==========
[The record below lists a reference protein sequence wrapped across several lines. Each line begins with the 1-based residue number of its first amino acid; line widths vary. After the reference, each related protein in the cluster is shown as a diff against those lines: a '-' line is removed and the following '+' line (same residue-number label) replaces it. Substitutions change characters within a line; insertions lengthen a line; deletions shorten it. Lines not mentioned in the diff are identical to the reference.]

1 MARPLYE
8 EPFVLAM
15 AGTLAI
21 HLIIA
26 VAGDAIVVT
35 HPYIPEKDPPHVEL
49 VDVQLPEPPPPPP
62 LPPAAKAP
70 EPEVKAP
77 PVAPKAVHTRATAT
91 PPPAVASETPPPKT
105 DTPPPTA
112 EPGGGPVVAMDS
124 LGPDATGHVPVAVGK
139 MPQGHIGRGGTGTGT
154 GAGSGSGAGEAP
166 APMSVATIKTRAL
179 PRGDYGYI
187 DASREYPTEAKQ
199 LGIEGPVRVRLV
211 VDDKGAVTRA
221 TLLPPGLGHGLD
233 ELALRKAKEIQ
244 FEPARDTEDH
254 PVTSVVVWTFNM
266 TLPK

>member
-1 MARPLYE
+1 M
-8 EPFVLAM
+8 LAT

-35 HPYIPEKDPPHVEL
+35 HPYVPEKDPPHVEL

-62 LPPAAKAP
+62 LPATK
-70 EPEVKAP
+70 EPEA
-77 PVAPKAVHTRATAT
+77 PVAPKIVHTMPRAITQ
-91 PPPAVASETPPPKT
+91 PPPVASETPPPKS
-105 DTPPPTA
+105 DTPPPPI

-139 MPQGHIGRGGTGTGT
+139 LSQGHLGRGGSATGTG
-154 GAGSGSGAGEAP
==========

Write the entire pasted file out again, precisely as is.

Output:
[The record below lists a reference protein sequence wrapped across several lines. Each line begins with the 1-based residue number of its first amino acid; line widths vary. After the reference, each related protein in the cluster is shown as a diff against those lines: a '-' line is removed and the following '+' line (same residue-number label) replaces it. Substitutions change characters within a line; insertions lengthen a line; deletions shorten it. Lines not mentioned in the diff are identical to the reference.]

1 MARPLYE
8 EPFVLAM
15 AGTLAI
21 HLIIA
26 VAGDAIVVT
35 HPYIPEKDPPHVEL
49 VDVQLPEPPPPPP
62 LPPAAKAP
70 EPEVKAP
77 PVAPKAVHTRATAT
91 PPPAVASETPPPKT
105 DTPPPTA
112 EPGGGPVVAMDS
124 LGPDATGHVPVAVGK
139 MPQGHIGRGGTGTGT
154 GAGSGSGAGEAP
166 APMSVATIKTRAL
179 PRGDYGYI
187 DASREYPTEAKQ
199 LGIEGPVRVRLV
211 VDDKGAVTRA
221 TLLPPGLGHGLD
233 ELALRKAKEIQ
244 FEPARDTEDH
254 PVTSVVVWTFNM
266 TLPK

>member
-1 MARPLYE
+1 M
-8 EPFVLAM
+8 LAT

-35 HPYIPEKDPPHVEL
+35 HPYVPEKDPPHVEL

-62 LPPAAKAP
+62 LPATK
-70 EPEVKAP
+70 EPEA
-77 PVAPKAVHTRATAT
+77 PVAPKIVHTMPRAITQ
-91 PPPAVASETPPPKT
+91 PPPVASETPPPKS
-105 DTPPPTA
+105 DTPPPPI

-139 MPQGHIGRGGTGTGT
+139 LSQGHLGRGGSATGTG
-154 GAGSGSGAGEAP